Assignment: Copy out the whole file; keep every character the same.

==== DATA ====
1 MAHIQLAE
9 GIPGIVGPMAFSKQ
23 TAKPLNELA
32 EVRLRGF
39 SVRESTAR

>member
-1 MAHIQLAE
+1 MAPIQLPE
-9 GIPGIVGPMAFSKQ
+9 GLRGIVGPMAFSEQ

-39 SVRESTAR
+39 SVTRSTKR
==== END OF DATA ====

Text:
1 MAHIQLAE
9 GIPGIVGPMAFSKQ
23 TAKPLNELA
32 EVRLRGF
39 SVRESTAR

>member
-1 MAHIQLAE
+1 MAPIQLPE
-9 GIPGIVGPMAFSKQ
+9 GLRGIVGPMAFSEQ

-39 SVRESTAR
+39 SVTRSTKR